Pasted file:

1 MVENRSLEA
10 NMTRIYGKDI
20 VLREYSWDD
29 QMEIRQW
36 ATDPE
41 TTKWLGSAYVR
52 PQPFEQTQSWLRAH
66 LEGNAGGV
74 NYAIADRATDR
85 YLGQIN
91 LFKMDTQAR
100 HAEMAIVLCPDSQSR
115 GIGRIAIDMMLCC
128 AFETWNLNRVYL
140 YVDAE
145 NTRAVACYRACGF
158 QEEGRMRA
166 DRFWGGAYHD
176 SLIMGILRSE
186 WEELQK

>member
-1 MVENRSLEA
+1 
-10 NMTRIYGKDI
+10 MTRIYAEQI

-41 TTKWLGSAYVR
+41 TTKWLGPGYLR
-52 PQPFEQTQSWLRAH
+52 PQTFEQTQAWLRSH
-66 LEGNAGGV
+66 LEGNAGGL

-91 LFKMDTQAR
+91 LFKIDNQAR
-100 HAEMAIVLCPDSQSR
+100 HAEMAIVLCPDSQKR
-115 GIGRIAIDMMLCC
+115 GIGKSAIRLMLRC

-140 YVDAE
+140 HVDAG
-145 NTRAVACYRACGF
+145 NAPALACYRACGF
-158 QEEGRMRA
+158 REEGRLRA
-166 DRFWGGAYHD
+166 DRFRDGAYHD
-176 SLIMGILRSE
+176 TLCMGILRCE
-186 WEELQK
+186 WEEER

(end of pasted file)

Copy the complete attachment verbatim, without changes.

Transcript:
1 MVENRSLEA
10 NMTRIYGKDI
20 VLREYSWDD
29 QMEIRQW
36 ATDPE
41 TTKWLGSAYVR
52 PQPFEQTQSWLRAH
66 LEGNAGGV
74 NYAIADRATDR
85 YLGQIN
91 LFKMDTQAR
100 HAEMAIVLCPDSQSR
115 GIGRIAIDMMLCC
128 AFETWNLNRVYL
140 YVDAE
145 NTRAVACYRACGF
158 QEEGRMRA
166 DRFWGGAYHD
176 SLIMGILRSE
186 WEELQK

>member
-1 MVENRSLEA
+1 
-10 NMTRIYGKDI
+10 MTRIYAEQI

-41 TTKWLGSAYVR
+41 TTKWLGPGYLR
-52 PQPFEQTQSWLRAH
+52 PQTFEQTQAWLRSH
-66 LEGNAGGV
+66 LEGNAGGL

-91 LFKMDTQAR
+91 LFKIDNQAR
-100 HAEMAIVLCPDSQSR
+100 HAEMAIVLCPDSQKR
-115 GIGRIAIDMMLCC
+115 GIGKSAIRLMLRC

-140 YVDAE
+140 HVDAG
-145 NTRAVACYRACGF
+145 NAPALACYRACGF
-158 QEEGRMRA
+158 REEGRLRA
-166 DRFWGGAYHD
+166 DRFRDGAYHD
-176 SLIMGILRSE
+176 TLCMGILRCE
-186 WEELQK
+186 WEEER